JUDY WOODRUFF: And to the U.S. Senate taking up nuclear arms control in a crowded lame-duck session.
After months of back-and-forth, the Senate formally opened debate on the new strategic arms reduction treaty with Russia.
SEN. MARK UDALL (D-Colo.): Arms control treaties are an integral part of this country's modern history, premised on the shared belief that a world with fewer nuclear weapons is a safer world.
SEN. JOHN BARRASSO (R-Wyo.): New START significantly impacts America's national security and nuclear deterrent. Now, as a result, I believe that this treaty deserves adequate time in the Senate.
JUDY WOODRUFF: President Obama and Russian President Dmitry Medvedev signed the treaty last April, replacing a 1991 pact that expired four months earlier.
Under the new accord, the U.S. and Russia would cap their deployed strategic warheads at 1,550 apiece, down 30 percent from current caps. They would also limit ballistic missile launchers and bombers to 800 on each side.
But, on the Senate floor today, Republican John Ensign of Nevada said the treaty is an obstacle to deploying missile defense systems.
SEN. JOHN ENSIGN (R-Nev.): The United States must be able to rapidly adapt and respond to new threats to our security. Now is the time for more flexible deterrent capability, not less. New START is riddled with U.S. concessions, from which I can see little gain.
JUDY WOODRUFF: At the White House, Secretary of Defense Robert Gates dismissed that complaint.
U.S. SECRETARY OF DEFENSE ROBERT GATES: This treaty in no way limits anything we have in mind or want to do on missile defense. So, I think that there were some legitimate concerns, but, frankly, I think they have been addressed.
JUDY WOODRUFF: In addition, the Obama administration has proposed more than $85 billion over 10 years to meet demands for upgrading the U.S. nuclear arsenal. Republicans also charged the treaty is weak on verification.
But the vice chairman of the Joint Chiefs, General James Cartwright, cited broad military support for the pact.
GEN. JAMES E. CARTWRIGHT, vice chairman, Joint Chiefs: All the Joint Chiefs are very much behind this treaty, because of the transparency, because of the reality that both the United States and Russia are going to have to recapitalize their nuclear arsenals, both the delivery vehicles and the weapons. To have transparency, to understand the rules by which that -- to put structure to that activity, we need START, and we need it badly.
JUDY WOODRUFF: Still, the leading Republican critic, Senator Jon Kyl, said treaty supporters are making conflicting arguments.
SEN. JON KYL (R-Ariz.), minority whip: Number one, we have this wonderful relationship with the Russians that's been reset, and we're cooperating in all these things. And, by the way, you can't trust those guys, so we have quickly got to put these verification measures in place. There's something that just doesn't connect there, as far as I'm concerned.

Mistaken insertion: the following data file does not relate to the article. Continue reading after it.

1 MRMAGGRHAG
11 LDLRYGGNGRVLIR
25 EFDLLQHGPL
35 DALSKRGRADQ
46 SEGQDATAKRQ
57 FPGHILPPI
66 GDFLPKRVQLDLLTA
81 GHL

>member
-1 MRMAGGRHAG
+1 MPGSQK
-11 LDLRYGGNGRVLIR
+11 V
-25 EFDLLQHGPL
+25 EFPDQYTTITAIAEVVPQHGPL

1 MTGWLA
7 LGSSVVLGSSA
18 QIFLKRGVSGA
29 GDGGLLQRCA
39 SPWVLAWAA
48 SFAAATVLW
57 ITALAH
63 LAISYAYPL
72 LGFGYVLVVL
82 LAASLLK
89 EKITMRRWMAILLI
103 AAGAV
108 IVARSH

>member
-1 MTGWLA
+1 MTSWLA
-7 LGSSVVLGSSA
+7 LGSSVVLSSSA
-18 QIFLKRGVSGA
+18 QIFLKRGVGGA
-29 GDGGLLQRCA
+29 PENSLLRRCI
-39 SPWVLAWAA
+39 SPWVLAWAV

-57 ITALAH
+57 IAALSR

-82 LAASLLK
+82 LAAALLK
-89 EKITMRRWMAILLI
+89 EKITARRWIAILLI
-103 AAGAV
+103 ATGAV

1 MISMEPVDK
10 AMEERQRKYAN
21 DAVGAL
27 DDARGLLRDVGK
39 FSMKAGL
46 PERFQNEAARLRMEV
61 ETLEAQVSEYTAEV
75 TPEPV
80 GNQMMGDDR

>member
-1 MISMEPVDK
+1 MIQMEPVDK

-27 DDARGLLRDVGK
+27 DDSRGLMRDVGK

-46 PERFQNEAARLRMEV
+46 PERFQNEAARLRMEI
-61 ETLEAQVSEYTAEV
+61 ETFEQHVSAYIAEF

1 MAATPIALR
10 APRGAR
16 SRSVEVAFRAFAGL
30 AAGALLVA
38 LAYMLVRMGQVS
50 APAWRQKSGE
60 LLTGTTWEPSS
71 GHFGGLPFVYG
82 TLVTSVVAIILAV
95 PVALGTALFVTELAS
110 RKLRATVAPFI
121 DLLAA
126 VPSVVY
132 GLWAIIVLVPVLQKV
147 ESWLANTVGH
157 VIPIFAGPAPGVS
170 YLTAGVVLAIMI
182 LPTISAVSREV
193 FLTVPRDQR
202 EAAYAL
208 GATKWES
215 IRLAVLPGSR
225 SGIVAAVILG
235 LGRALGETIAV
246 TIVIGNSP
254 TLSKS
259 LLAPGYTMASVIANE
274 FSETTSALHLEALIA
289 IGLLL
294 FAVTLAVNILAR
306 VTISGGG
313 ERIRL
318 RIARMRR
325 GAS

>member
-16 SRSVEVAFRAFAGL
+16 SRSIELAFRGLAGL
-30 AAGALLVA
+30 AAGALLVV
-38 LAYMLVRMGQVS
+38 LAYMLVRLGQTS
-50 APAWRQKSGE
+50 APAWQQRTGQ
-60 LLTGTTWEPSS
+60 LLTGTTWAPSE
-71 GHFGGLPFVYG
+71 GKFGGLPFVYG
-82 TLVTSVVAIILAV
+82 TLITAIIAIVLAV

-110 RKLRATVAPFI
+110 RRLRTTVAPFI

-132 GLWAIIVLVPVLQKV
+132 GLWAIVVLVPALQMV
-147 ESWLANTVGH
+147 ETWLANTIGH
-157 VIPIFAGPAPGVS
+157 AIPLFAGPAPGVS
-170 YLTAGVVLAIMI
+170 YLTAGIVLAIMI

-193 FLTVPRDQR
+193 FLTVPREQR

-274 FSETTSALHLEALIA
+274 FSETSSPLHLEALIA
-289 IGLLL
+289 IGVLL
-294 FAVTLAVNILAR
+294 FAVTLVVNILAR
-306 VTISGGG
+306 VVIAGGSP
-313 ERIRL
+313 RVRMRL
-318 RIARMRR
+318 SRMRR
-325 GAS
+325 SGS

JUDY WOODRUFF: Moreover, Kyl accused Democrats of rushing the vote and -- quote -- "disrespecting one of the two holiest of holidays for Christians and the families of all of the Senate."
That drew a tart response today from Vice President Biden in an interview on MSNBC.
U.S. VICE PRESIDENT JOSEPH BIDEN: Get out of the way. There's too much at stake for America's national security.
And don't tell me about Christmas. I understand Christmas. I have been a senator for a long time. I have been there many years where we go right up to Christmas. There's 10 days between now and Christmas. I hope I don't get in the way of your Christmas shopping, but this is the nation's business. This is -- and national security is at stake. Act. Act.
JUDY WOODRUFF: And the chairman of the Foreign Relations Committee, Democrat John Kerry, said, Republicans have nobody to blame but themselves.
SEN. JOHN KERRY (D-Mass.), chairman, Foreign Relations Committee: They just delay and delay and delay. And I'm not going to stand here and listen to them come to the floor of the United States Senate asking why we're trying to do the important business of the country at the last minute, because all they have to do is look in the mirror. That's all they have to do.
JUDY WOODRUFF: The president has pushed for ratification before the lame-duck Congress comes to an end. And, late this afternoon, Senate Majority Leader Harry Reid said they will stay in Washington for as long as it takes.
SEN. HARRY REID (D-Nev.), majority leader: We are in session, if necessary, up to January 5. I hope that's not necessary, but that's the clock that my Republicans colleagues have to run out. It's a long clock. I don't want to be here. I have got a big family in Nevada. And I would love to go back and visit with them. And I'm going to do that. But I'm not going to let the country's work not be completed as a result of that.
JUDY WOODRUFF: The treaty will need 67 votes for ratification.